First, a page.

What have been some of your biggest challenges? How did you overcome them?
Building a rocket is challenging but building a rocket company is even more challenging. You need to develop a workforce whose risk taking and failure facing appetite is high. Team building and management is one of the challenges that we have been facing.
To overcome this challenge, we started training the members and inculcate critical thinking and problem solving attitudes through team building activities.
Another challenge we faced was a lack of awareness of space exploration in India. But then, we conducted educational campaigns, workshops and training programs across India to educate students and provide them project based learning experiences on space technology.
Lastly, challenges are the most crucial part of our journey. They are essential for you to discover your capabilities and even push your limits. These are the times where you actually grow.
What are exciting milestones coming up for STAR?
Ahaa! Exciting missions are on the way. In the next six months, we are launching flight computers and other avionics systems for high powered rockets. These flight computers will help students to build thrust vectoring rockets.
We will be launching DIY rocket and satellite kits for students by August 2019. These DIY kits will help students learn basic principles of rocket and satellite technology. We will also be building various controllers that will be implemented in our sounding rockets for a desired flight.
In the next couple of years, we aim to build liquid propelled rocket engines and perform static test firing. These liquid propelled rocket engines will be used in our small satellite launchers in future.
What advice do you have for aspiring space entrepreneurs?
Space missions teach you two things:
A rocket has lots of reasons to fail and only one reason to succeed i.e. when everything goes well. You can afford making mistakes during on-ground tests but you cannot afford it during the final flight. Everything needs to just go perfect in terms of performance.
With perfection, you need to have patience. In the space business, you will face setbacks in various segments such as technical, financial and management. You need to have a lot of patience, keep calm during unavoidable situations, think critically and take decisions accordingly.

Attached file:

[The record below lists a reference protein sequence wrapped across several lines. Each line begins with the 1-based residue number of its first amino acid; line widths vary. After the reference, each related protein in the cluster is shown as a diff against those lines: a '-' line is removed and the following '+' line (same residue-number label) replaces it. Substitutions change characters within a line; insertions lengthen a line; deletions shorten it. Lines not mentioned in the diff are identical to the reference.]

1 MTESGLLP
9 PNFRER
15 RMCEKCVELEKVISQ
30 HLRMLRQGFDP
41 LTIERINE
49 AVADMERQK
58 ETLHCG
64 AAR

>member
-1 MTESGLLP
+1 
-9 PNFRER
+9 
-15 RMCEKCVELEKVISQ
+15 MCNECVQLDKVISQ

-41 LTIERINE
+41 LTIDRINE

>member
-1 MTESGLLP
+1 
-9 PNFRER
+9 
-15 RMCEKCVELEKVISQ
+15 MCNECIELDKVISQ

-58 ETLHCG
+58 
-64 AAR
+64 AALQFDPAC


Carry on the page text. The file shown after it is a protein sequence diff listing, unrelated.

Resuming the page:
Challenges are the most crucial part of our journey. They are essential for you to discover your capabilities and even push your limits. These are the times where you actually grow.
Space is not easy but it’s also not impossible. You need to have a passion for it. If you are not passionate, you will give up at some point. You just need to understand the difference between passion and interest. Interest is like a crush that keeps on varying. Passion is like a wife that stays with you forever.
How can the public support you with your mission?
We have no specific requirements in terms of support but do need advisers for technical segments like avionics and propulsion, irrespective of the place where they belong to.
We also would like people to follow us on social media, stay updated on our work and connect us with people with similar areas of interest. You can hopefully enjoy what we do and give us constructive feedback.
We may go for crowdfunding in upcoming years to build technologies; you can support us in that too!
Lastly, where can people find out more about STAR and follow along?
You can visit our website: www.starlabsurat.com
You can follow us on Facebook: www.facebook.com/StarLabSurat
You can email us on: firstname.lastname@example.org